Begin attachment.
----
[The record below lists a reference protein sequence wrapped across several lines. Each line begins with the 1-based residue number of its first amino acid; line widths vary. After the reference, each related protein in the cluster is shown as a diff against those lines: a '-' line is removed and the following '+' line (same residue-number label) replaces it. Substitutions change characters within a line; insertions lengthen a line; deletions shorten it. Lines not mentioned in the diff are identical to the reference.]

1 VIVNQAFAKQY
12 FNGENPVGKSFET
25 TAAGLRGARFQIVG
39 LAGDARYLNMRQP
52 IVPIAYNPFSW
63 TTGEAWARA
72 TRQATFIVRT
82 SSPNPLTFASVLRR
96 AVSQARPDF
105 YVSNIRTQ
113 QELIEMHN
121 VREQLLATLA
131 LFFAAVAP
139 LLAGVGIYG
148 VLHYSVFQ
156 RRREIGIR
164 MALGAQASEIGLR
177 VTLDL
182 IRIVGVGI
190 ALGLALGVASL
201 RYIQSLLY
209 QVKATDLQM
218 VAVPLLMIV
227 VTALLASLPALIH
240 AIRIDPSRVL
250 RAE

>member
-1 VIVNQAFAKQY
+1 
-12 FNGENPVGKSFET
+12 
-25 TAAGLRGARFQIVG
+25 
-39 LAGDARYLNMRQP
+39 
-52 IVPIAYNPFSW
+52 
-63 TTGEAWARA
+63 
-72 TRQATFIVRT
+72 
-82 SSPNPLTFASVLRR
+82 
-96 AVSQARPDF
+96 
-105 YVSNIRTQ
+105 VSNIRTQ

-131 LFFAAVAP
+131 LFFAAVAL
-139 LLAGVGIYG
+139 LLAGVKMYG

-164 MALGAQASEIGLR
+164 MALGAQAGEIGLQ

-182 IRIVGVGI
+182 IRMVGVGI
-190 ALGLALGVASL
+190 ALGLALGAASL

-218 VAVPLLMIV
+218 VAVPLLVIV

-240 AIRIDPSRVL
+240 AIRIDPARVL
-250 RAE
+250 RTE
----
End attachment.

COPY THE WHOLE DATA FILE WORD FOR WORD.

[The record below lists a reference protein sequence wrapped across several lines. Each line begins with the 1-based residue number of its first amino acid; line widths vary. After the reference, each related protein in the cluster is shown as a diff against those lines: a '-' line is removed and the following '+' line (same residue-number label) replaces it. Substitutions change characters within a line; insertions lengthen a line; deletions shorten it. Lines not mentioned in the diff are identical to the reference.]

1 VIVNQAFAKQY
12 FNGENPVGKSFET
25 TAAGLRGARFQIVG
39 LAGDARYLNMRQP
52 IVPIAYNPFSW
63 TTGEAWARA
72 TRQATFIVRT
82 SSPNPLTFASVLRR
96 AVSQARPDF
105 YVSNIRTQ
113 QELIEMHN
121 VREQLLATLA
131 LFFAAVAP
139 LLAGVGIYG
148 VLHYSVFQ
156 RRREIGIR
164 MALGAQASEIGLR
177 VTLDL
182 IRIVGVGI
190 ALGLALGVASL
201 RYIQSLLY
209 QVKATDLQM
218 VAVPLLMIV
227 VTALLASLPALIH
240 AIRIDPSRVL
250 RAE

>member
-1 VIVNQAFAKQY
+1 
-12 FNGENPVGKSFET
+12 
-25 TAAGLRGARFQIVG
+25 
-39 LAGDARYLNMRQP
+39 
-52 IVPIAYNPFSW
+52 
-63 TTGEAWARA
+63 
-72 TRQATFIVRT
+72 
-82 SSPNPLTFASVLRR
+82 
-96 AVSQARPDF
+96 
-105 YVSNIRTQ
+105 VSNIRTQ

-131 LFFAAVAP
+131 LFFAAVAL
-139 LLAGVGIYG
+139 LLAGVKMYG

-164 MALGAQASEIGLR
+164 MALGAQAGEIGLQ

-182 IRIVGVGI
+182 IRMVGVGI
-190 ALGLALGVASL
+190 ALGLALGAASL

-218 VAVPLLMIV
+218 VAVPLLVIV

-240 AIRIDPSRVL
+240 AIRIDPARVL
-250 RAE
+250 RTE